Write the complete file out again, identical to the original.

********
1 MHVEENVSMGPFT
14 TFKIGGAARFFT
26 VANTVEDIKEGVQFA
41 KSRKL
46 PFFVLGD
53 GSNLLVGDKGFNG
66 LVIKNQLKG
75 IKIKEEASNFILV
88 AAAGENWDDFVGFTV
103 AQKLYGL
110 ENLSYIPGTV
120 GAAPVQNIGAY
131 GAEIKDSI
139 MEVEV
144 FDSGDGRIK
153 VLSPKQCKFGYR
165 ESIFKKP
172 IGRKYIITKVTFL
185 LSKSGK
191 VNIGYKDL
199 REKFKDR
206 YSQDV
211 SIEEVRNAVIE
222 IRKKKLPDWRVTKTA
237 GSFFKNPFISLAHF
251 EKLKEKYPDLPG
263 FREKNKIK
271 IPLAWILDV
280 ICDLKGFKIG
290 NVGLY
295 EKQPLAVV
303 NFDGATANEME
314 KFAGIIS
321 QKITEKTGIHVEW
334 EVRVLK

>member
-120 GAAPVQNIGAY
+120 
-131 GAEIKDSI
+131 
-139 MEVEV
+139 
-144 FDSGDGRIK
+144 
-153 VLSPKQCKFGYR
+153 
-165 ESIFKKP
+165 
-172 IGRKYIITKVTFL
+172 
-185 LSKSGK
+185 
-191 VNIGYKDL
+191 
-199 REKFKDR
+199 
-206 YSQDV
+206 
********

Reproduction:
1 MHVEENVSMGPFT
14 TFKIGGAARFFT
26 VANTVEDIKEGVQFA
41 KSRKL
46 PFFVLGD
53 GSNLLVGDKGFNG
66 LVIKNQLKG
75 IKIKEEASNFILV
88 AAAGENWDDFVGFTV
103 AQKLYGL
110 ENLSYIPGTV
120 GAAPVQNIGAY
131 GAEIKDSI
139 MEVEV
144 FDSGDGRIK
153 VLSPKQCKFGYR
165 ESIFKKP
172 IGRKYIITKVTFL
185 LSKSGK
191 VNIGYKDL
199 REKFKDR
206 YSQDV
211 SIEEVRNAVIE
222 IRKKKLPDWRVTKTA
237 GSFFKNPFISLAHF
251 EKLKEKYPDLPG
263 FREKNKIK
271 IPLAWILDV
280 ICDLKGFKIG
290 NVGLY
295 EKQPLAVV
303 NFDGATANEME
314 KFAGIIS
321 QKITEKTGIHVEW
334 EVRVLK

>member
-120 GAAPVQNIGAY
+120 
-131 GAEIKDSI
+131 
-139 MEVEV
+139 
-144 FDSGDGRIK
+144 
-153 VLSPKQCKFGYR
+153 
-165 ESIFKKP
+165 
-172 IGRKYIITKVTFL
+172 
-185 LSKSGK
+185 
-191 VNIGYKDL
+191 
-199 REKFKDR
+199 
-206 YSQDV
+206 